The Ambassador in the Soviet Union ( Kirk ) to the Secretary of State
2295. Eyes Only for the Secretary. While I do not feel qualified express views on specific issues on which McCloy requests expression Department’s thinking (Deptel 644, September 12, repeating Frankfurt’s 2178, September 81), venture for what it may be worth that timing approach arouses Embassy’s admittedly sensitive suspicions.
While ascription Soviet motives as further customary tactic create confusion in light current establishment West German Government, and during forthcoming GA, and as facet “peace offensive” may be unjustified on facts, it may be noted that since last CFM Soviets have hitherto apparently consistently stalled on substantive German negotiations unification, currency, etc., which would seem raise question why new high level approach this time. On other hand, I note from Moscow angle that since I have been here my admittedly primarily courtesy contacts with Vyshinski and Stalin have met cordial reception and, aside from continuing acid press treatment US and all its works, there have been no Soviet outright government level outbursts against US. Therefore possible that impact on Soviet thinking of determined US policy recent months evidenced Marshall [Page 378] Plan, Atlantic Pact, MAP, coupled failure Soviet expectations depression US, Soviet weakness home front vis-à-vis Tito, etc., may be reflected in this move, although I would hesitate go so far as suggest this indicates any important changes Soviet policy as yet.
In circumstances, believe willingness Soviets participate in private meeting four representatives may well be crux situation. If they agree Such privacy, would seem likely they might be willing make substantive contribution solution problems.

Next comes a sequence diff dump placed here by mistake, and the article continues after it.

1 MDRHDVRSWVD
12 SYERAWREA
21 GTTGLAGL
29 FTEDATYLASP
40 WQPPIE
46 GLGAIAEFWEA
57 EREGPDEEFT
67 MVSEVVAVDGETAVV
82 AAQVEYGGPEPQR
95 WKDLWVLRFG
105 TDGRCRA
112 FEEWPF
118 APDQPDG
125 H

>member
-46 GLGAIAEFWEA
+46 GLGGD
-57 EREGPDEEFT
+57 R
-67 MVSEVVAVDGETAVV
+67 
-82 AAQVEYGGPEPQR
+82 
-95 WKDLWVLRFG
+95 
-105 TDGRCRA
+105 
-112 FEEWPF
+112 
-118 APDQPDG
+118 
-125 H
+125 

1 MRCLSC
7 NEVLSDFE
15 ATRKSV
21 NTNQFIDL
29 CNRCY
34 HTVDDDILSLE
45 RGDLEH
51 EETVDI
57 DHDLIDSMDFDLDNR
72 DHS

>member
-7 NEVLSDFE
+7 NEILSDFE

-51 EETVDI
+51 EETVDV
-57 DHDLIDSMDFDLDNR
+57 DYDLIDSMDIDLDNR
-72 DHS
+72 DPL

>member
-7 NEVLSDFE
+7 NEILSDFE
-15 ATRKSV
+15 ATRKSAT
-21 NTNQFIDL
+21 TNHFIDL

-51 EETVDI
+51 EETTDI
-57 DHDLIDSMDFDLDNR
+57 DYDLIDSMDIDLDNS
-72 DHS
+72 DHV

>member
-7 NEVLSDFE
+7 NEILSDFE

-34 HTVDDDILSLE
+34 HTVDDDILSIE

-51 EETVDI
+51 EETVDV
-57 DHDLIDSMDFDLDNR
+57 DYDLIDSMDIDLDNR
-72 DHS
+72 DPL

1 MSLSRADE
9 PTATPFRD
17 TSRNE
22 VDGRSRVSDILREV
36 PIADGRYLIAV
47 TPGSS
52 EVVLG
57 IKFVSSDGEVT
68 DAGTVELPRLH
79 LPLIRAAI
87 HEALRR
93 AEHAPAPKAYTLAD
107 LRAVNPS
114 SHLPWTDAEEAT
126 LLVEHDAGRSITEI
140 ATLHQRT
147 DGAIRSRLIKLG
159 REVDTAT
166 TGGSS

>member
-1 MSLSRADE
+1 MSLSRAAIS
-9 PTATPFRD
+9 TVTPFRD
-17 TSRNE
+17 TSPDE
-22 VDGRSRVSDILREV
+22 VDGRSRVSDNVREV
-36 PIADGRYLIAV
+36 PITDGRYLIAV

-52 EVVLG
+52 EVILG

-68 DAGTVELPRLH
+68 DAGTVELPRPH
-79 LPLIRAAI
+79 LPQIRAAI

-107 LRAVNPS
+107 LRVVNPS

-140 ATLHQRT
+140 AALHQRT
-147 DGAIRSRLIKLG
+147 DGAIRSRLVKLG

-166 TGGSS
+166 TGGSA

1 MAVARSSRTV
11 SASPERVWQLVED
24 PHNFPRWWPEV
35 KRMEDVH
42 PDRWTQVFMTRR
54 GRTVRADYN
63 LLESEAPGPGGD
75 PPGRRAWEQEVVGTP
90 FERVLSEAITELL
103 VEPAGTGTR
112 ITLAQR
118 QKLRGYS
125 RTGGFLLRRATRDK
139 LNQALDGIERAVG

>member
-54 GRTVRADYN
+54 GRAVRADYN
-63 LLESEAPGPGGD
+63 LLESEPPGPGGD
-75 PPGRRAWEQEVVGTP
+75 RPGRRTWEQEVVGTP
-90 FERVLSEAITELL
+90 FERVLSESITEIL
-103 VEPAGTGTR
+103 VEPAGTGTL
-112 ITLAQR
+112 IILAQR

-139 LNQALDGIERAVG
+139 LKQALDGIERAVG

On general subject German developments Embassy had, prior receipt Deptel under reference, prepared telegram transmitted as my immediately following which supplements foregoing.2
Sent Department 2295, repeated Paris 327, London 238, Frankfurt 16.
- Telegram 2293, September 13, from Moscow, not printed (740.00119 Council/9–1349). In this cable Kirk speculated that the Soviet Union would probably urge another session of the Council of Foreign Ministers to support its worldwide peace offensive with the idea of lulling the Western world and undermining United States public and congressional support for the North Atlantic Pact and the military assistance program. In the projected session, however, the Soviet Union was unlikely to make any concessions on Germany and would not expect any from the West. In Berlin Kirk felt that as long as the Soviets continued to receive critical materials from the Western zones, they would not seriously interfere with the city’s communications, but at the same time they appeared uninterested in restoring political unity to the city, seeking only recognition of their puppet magistrat.↩